"What are you doing?"

"Maybe if I keep them warm, they'll hatch. Maybe."  

I was sitting on the couch a little later and looked up to catch The Shortlings skulking around and whispering in hushed tones, which is never good. So I got up to investigate and found this:


I've struggled lately with my outlook on life and the world in general.   In recent years, I've become more and more conflicted between wanting to stay informed about the world around me and needing to stay sane because it's all just so damn depressing.  I completely stopped watching the news on television because I simply cannot abide any more anger and uncharitable opinions from talking heads and politicians who cut a wide swath entire groups of people with just a few stereotypical adjectives... as if they've met every one.  I've even sworn off reading the entire internet once weekly as is my habit because there just isn't much good out there. Facebook? Ugh. Facebook has just made me realize that most of my friends are jerks. But this picture above? This is one of the pros of having and being around kids.  They remind you that there is still some good in the world and if you work very hard, you can nurture it.  Because if a little girl can care this much about two little eggs, maybe we can all move toward caring about people some day soon.  OK, probably not soon.  But at least for now? This makes me happy.

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What it Means Is We Better Not Forget Dinner

Posted on 7/19/2014 06:08:00 PM In:
"There are two ways to look at today: either we didn't feed our children lunch or we didn't feed our children breakfast.  Either way, I think that makes us bad parents."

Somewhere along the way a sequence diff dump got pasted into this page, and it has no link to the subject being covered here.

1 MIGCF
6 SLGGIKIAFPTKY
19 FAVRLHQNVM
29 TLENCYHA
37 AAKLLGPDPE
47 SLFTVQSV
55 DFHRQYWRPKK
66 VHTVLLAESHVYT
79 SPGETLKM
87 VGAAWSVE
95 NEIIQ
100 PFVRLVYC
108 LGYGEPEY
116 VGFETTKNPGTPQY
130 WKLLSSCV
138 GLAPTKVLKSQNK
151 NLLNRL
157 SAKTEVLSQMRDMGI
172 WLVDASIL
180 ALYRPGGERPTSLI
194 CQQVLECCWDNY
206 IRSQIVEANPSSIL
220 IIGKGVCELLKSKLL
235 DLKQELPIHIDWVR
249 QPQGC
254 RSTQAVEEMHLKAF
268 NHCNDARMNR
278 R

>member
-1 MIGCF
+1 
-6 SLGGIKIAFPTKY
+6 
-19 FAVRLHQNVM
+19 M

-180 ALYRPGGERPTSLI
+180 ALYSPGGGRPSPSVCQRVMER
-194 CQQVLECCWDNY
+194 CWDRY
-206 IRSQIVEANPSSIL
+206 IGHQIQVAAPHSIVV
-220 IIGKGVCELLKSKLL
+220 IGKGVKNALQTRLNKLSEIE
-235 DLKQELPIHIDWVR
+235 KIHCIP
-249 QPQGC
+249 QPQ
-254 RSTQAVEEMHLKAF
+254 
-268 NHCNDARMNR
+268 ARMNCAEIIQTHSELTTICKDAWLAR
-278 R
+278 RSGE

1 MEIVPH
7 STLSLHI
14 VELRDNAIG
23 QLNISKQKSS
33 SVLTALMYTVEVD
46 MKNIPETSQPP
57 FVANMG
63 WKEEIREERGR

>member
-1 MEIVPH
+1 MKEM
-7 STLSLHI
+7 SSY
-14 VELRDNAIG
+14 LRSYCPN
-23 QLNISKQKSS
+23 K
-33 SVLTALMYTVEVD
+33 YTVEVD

"We fed our children brunch. That makes us fancy parents."  

"I'll take it."

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Esherickesque

Posted on 7/18/2014 06:30:00 AM In:

The real discovery of our Blobfest weekend was not campy street festivals, nor tin foil hat and scream contests, but a new favorite artist.  While we were sitting in The Colonial waiting for The Blob to begin, The KingofHearts and I saw an advertisement on the screen for a nearby museum.  After we'd sucked the marrow out of Blobfest, we weren't hip on heading back home quite yet, so we took a little detour to check out this museum.  Neither of us had ever heard of Wharton Esherick before and we just wandered in on our way out of town.

As it turns out, you can't just wander in to the Esherick museum.  You have to make a reservation.  It says so at the entrance.  There was a lovely woman in the gift shop who explained and that's when we realized we'd walked right past the sign that clearly states such.  So we shrugged our shoulders and said we'd try to come back another time.  The girls let out an "awww," but that was about it - we apologized for being jerks who couldn't read a simple sign.

But she stopped us as we were going out the door and said, "Hang on a second, there might be someone who would be available to give you a tour right now, but it's only a chance.  Let me see if he can come over."

So she picked up the phone and a few minutes later, we were beginning our personal, private tour with none other than the curator of the museum and let me tell you, this place was a-mah-zing.  We weren't allowed to take photographs inside the house so I only have a few to share, but there's a nice virtual tour of the house here.  You should look at it, but more importantly, you should physically go there because those photos might be nice, but in person, it's an experience.  

Here's what I learned about Wharton Esherick.  He was a contemporary and good friend of Louis Kahn (who is one of my favorite architects), though their aesthetics couldn't be more different.  He tried to be a painter in the early 1900s and didn't have much success at that (though I do not understand why because what I saw of his early work, I loved).  So he and his wife moved to Pennsylvania to become subsistence farmers - or as the curator said, "to lead an organic life" - while he tried to sell his artwork. He started to carve frames for the artwork he sold and found more interest in the frames than the artwork, which eventually led him into a career as a wood sculptor that lasted the rest of his life.  He designed and built the entire house and all of the furniture in it.

This is the garage. THE GARAGE!
The original portion of the house was stone.  He added the wooden addition later but always felt the balance of the house wasn't right.  So he added that silo section when he was in his 70s.  That's not paint; he tinted the stucco on the outside of the silo to mimic the colors of the surrounding forest.